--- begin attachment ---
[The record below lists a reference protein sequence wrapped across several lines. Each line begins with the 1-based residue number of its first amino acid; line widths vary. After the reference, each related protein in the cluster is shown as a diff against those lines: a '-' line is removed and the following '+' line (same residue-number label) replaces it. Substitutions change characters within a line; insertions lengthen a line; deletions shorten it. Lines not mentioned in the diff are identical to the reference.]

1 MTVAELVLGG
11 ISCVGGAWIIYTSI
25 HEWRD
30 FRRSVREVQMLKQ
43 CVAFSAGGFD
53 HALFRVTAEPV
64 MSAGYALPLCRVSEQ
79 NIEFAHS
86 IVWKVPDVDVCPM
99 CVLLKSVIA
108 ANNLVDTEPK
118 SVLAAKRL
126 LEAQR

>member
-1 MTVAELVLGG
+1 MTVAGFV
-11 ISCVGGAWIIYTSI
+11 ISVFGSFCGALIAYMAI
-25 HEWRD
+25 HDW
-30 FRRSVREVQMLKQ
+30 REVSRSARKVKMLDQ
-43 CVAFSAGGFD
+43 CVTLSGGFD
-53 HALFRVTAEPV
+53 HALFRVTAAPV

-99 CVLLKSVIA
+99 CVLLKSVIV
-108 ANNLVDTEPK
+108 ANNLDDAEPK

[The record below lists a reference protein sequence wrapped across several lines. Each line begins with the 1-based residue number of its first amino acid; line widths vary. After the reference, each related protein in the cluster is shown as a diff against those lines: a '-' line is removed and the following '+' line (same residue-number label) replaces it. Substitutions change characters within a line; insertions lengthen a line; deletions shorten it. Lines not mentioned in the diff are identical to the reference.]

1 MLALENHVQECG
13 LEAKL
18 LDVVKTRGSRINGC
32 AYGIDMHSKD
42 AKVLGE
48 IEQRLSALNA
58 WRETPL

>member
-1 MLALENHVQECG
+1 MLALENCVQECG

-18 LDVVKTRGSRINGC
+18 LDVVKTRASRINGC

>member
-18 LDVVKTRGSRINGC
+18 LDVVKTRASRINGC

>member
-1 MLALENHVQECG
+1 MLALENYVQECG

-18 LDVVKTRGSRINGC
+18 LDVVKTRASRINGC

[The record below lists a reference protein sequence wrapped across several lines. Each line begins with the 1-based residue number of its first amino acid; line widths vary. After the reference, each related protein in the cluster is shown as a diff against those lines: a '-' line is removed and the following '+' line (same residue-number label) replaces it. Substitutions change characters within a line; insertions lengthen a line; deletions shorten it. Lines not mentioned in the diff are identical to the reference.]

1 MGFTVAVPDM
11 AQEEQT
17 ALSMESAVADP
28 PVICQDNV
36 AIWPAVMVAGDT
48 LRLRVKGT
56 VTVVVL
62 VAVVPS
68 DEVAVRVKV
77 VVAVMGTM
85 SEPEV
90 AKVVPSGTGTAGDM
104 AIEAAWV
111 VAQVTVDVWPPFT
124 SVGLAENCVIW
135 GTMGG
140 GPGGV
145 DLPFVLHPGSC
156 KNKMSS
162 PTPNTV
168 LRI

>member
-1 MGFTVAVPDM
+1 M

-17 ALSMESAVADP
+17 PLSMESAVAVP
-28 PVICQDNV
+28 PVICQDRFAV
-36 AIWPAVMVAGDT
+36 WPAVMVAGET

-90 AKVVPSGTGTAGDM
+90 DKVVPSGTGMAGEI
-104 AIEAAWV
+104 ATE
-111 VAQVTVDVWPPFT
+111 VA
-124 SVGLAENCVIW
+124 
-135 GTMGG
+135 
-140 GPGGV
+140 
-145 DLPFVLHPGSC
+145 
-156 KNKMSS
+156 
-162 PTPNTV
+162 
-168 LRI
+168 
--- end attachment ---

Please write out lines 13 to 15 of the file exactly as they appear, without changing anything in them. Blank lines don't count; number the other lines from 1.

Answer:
118 SVLAAKRL
126 LEAQR

>member